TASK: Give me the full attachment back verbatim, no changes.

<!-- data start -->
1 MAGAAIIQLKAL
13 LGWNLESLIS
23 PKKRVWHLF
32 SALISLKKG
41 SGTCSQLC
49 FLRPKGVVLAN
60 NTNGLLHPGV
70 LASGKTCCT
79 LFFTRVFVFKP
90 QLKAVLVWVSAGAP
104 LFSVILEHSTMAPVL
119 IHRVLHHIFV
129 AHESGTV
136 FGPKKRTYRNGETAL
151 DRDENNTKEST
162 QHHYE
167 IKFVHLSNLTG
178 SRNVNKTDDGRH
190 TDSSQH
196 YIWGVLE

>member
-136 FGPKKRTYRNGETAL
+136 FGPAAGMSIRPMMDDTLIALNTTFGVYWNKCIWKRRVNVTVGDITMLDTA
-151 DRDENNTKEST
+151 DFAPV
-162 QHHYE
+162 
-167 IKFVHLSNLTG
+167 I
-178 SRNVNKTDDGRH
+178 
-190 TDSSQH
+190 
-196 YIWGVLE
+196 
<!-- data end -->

1 MAGAAIIQLKAL
13 LGWNLESLIS
23 PKKRVWHLF
32 SALISLKKG
41 SGTCSQLC
49 FLRPKGVVLAN
60 NTNGLLHPGV
70 LASGKTCCT
79 LFFTRVFVFKP
90 QLKAVLVWVSAGAP
104 LFSVILEHSTMAPVL
119 IHRVLHHIFV
129 AHESGTV
136 FGPKKRTYRNGETAL
151 DRDENNTKEST
162 QHHYE
167 IKFVHLSNLTG
178 SRNVNKTDDGRH
190 TDSSQH
196 YIWGVLE

>member
-136 FGPKKRTYRNGETAL
+136 FGPAAGMSIRPMMDDTLIALNTTFGVYWNKCIWKRRVNVTVGDITMLDTA
-151 DRDENNTKEST
+151 DFAPV
-162 QHHYE
+162 
-167 IKFVHLSNLTG
+167 I
-178 SRNVNKTDDGRH
+178 
-190 TDSSQH
+190 
-196 YIWGVLE
+196 